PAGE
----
Of 274,214 registered voters in the county, 187,742 are Democrats, 57,249 are Republicans and 27,223 are independents. In no district are Republicans a majority, although there is large block of 10,000 in the Laurel district, represented by Democratic council veteran Frank P. Casula.
But even there, the Republican candidate is the longest of long shots, a 24-year-old bank assistant who admires Casula.
"He's done a lot of good things for the county," said challenger James Douglas. "I just think he's been in there a long time and it's time for a change."
Douglas, who recently received a bachelor's degree in government from the University of Maryland, all but concedes the race when he says, "I'm going to start looking for a different job as soon as I finish the campaign. I just want to get something political, work on the Hill, something like that. I'm trying to save money to go to graduate school next year."
His views are "more liberal, more like a Democrat," but he remains a Republican "for principle" and because "monopolies breed corruption." But getting his message out isn't easy, he says.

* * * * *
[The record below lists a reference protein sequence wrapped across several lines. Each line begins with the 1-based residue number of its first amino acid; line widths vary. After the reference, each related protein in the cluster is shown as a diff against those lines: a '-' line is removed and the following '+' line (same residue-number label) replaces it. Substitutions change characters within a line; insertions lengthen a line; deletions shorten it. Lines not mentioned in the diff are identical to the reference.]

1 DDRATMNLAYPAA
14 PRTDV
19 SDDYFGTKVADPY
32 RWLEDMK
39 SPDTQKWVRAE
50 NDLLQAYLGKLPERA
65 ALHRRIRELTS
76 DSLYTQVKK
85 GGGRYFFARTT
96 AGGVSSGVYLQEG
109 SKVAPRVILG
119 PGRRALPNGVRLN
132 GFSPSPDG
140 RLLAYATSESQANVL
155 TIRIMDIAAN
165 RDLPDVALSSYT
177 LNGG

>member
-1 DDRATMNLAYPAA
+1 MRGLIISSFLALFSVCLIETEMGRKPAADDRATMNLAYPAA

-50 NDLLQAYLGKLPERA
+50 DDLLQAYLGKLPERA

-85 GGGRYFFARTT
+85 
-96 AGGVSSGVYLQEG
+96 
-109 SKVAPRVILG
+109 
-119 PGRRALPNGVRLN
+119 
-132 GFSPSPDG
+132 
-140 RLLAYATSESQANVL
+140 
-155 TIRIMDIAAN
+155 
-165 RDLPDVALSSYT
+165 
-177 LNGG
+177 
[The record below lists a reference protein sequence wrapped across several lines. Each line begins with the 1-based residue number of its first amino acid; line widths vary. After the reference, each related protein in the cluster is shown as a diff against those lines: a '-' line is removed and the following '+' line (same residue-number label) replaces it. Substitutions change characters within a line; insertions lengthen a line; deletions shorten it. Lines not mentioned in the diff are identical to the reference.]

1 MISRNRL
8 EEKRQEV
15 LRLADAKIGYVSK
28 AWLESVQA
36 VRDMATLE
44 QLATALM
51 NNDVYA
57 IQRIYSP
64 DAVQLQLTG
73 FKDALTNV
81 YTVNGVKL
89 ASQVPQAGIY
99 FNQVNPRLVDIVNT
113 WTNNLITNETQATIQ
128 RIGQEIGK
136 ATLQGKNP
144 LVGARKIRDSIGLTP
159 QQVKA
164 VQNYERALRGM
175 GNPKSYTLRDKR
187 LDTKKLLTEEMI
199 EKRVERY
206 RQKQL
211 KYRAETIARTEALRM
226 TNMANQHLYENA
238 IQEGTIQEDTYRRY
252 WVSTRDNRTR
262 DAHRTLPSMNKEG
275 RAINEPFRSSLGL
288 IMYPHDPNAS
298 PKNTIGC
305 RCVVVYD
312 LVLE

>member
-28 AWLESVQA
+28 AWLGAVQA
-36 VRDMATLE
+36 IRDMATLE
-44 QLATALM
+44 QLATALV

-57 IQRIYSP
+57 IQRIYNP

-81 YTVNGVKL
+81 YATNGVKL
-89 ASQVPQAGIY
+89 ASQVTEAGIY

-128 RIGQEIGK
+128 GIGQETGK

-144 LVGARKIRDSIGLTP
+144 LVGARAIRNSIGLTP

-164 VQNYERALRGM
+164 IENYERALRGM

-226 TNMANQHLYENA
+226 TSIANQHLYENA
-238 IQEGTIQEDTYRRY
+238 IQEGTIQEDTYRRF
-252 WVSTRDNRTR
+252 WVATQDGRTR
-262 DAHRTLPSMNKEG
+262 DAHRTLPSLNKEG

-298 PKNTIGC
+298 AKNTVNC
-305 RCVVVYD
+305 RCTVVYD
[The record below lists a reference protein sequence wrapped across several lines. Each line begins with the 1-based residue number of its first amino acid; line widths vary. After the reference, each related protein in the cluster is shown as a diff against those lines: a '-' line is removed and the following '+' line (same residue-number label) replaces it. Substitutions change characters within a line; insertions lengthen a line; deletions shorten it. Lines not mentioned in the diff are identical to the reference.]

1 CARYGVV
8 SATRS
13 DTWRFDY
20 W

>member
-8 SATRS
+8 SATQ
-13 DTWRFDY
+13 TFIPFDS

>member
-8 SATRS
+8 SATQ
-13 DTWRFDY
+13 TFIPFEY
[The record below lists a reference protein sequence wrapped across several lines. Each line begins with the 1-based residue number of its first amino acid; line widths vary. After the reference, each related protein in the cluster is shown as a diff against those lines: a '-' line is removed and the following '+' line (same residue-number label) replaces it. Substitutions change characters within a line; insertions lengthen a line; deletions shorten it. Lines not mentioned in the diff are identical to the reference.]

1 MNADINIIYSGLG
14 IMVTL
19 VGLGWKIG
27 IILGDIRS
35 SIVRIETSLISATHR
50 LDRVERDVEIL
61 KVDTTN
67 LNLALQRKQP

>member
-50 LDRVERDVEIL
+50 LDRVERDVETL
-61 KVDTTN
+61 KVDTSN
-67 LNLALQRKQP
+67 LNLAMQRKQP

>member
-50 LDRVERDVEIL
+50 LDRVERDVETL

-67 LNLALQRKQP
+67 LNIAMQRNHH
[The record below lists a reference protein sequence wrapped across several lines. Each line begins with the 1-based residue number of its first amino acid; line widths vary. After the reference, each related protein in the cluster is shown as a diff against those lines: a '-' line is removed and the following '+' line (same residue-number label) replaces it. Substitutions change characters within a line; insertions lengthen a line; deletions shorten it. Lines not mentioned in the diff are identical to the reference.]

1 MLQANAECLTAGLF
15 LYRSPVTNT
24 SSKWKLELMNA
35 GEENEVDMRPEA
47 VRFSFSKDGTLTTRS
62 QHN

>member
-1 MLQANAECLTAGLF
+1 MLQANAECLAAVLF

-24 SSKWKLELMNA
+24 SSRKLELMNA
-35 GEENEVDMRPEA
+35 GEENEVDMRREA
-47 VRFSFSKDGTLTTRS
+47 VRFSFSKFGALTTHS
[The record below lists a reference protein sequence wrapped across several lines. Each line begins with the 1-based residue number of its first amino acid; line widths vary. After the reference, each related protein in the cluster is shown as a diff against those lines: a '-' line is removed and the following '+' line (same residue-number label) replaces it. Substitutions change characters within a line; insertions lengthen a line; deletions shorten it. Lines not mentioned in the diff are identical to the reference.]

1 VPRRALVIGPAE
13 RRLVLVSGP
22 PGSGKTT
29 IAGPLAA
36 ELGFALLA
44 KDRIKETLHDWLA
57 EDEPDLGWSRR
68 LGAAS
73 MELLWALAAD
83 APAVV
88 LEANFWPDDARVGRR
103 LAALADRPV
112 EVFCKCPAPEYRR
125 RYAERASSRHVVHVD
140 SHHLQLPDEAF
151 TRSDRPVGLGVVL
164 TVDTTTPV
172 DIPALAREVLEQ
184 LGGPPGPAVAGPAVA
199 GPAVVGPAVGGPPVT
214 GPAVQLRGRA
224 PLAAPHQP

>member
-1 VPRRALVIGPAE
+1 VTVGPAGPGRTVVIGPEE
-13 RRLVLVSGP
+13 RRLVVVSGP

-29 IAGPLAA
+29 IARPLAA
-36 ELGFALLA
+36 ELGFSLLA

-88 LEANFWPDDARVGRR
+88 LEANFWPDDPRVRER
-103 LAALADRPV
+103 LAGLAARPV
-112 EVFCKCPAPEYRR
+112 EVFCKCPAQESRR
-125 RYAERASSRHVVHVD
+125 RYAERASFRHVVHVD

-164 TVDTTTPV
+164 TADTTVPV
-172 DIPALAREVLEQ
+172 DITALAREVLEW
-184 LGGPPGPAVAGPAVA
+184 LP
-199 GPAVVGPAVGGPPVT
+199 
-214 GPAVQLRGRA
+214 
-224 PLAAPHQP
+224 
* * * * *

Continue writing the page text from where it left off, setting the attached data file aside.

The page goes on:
The Republicans have shallow pockets in Prince George's County. Their treasury totals $3,500, Davis said, not enough to contribute to any of the council candidates.
A group of supporters raised enough money to print a newsletter for the Republican hopefuls but not enough to mail it.
"Treasury?" asks Theodore Henderson, a school counselor challenging incumbent Richard J. Castaldi in the Fourth District, which encompasses Bowie and Greenbelt. "It's empty. We're running on fumes right now, and on shoe leather."
Among the Democrats, a $9,000 contribution from each candidate assures the candidate a place and a picture on the party's slate literature. Only Cicoria is not on the party slate.
Anne T. MacKinnon, representing the Third District, is "working within the party" and counting on the clout of the slate to help her retain the seat to which she was appointed this spring, after James M. Herl was charged with cocaine possession and resigned.
Larry Goff Sr., of Riverdale, her Republican challenger, is counting on shoe leather to get his message across.